Big Bear and the Dragon 2016, oil on linen, 30”x 24”
A friend who had read a couple of my reviews (at least one) said I don’t want to like paintings.
That’s not true! I do want to like them! Or maybe partially true? Because I want to love them.
Anyway, I’ll give that some thought, and true to form, admit I wasn’t all that interested at first in Tabatabai’s paintings; I made a swift analysis: cool, nonobjective, oddly textured grids. Then since I was there, idly looking at Big Bear and the Dragon, I noticed a fir tree in the lower right corner.
My mind (?) got to work and made the whole painting a forested mountainside (which happens to be a place I like to go) on a crisp, cool autumn morning. I noticed other evergreens, light flashing on a deciduous tree, the blue at the bottom became an ice-cold, rapidly rushing stream carrying sticks and other flotsam. I asked myself, “Is the color too sweet?” and the painting said “No”.
Birth of Adam on the Beach 2016 30” x 24”
When my gaze drifted to Birth of Adam on the Beach, which seemed smaller and simpler, I thought tree broken by light, then no, the strokes don’t actually support the fractal range of a tree, then I thought the cool humanist rationality of della Francesca, then crucifix but it doesn’t quite make a cross, but then I noticed what could be the bloody ground beneath which supported crucifix and thought Syria and then for relief, the detail of blue strokes to the left of the cross. And then I accepted, though it’s never quite happened like this before, that when looking at Tabatabai’s paintings, a series of images might flow through my mind appearing, reappearing, disappearing and being replaced by others.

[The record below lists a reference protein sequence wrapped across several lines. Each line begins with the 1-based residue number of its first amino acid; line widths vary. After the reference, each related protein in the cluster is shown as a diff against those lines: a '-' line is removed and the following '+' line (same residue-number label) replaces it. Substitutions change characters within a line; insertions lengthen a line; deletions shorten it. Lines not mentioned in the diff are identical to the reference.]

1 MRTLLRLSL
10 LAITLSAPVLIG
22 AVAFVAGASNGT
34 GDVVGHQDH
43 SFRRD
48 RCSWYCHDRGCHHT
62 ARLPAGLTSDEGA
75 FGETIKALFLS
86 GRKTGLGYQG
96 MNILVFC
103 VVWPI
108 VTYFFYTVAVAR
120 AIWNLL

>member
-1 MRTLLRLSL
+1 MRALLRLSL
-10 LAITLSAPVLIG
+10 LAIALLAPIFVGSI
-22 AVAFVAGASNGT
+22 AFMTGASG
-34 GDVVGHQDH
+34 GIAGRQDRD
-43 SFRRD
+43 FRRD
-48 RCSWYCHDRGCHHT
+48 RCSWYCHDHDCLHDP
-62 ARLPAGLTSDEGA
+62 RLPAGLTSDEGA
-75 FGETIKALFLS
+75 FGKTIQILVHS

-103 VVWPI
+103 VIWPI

The painter in me started to take a closer look into how the paintings were made. At first some sort of grid was established. Then a series of brushstrokes invariably underlined with a darker stroke– as if each stroke must have a shadow. Sometimes these strokes reinforce the grid and sometimes are piled up randomly (?) or purposefully, it’s unclear. But then I realize that the size of the strokes varies subtly, implying but not forcing dimensionality–the smaller denser groups slowly begin to indicate deeper space.
Orion and the Hare, 2017, 42”x 36”
I did happen to overhear the artist say the paintings were inspired by the starry night sky of somewhere out west where he lives. But I like to consult my own feelings and thoughts and could even make an argument that the shadows always underlining the strokes of paint suggest a more terrestrial space where the light usually comes from above. And I found Orion and the Hare, the painting that most looks like a picture of constellations, forced and clunky, the only painting in the show that formed a single unchanging gestalt.
My Ancestors, 2013, 69”x 56”
My Ancestors, the largest painting in the show has a larger grid and larger strokes. It suggested monochromatic cubism, two dimensional folded and unfolded origami and embossed steel plates like the ones that cover holes in the street. I looked at the brushwork at the edges, larger exuberant strokes that were not always shaded, a white light flickered at the top, — and then the absolutely flat, two dimensional diamonds and squares began to project into three dimensional space starting with a parallelogram that became a horizontal plane with a pile of nails.
My Ancestors detail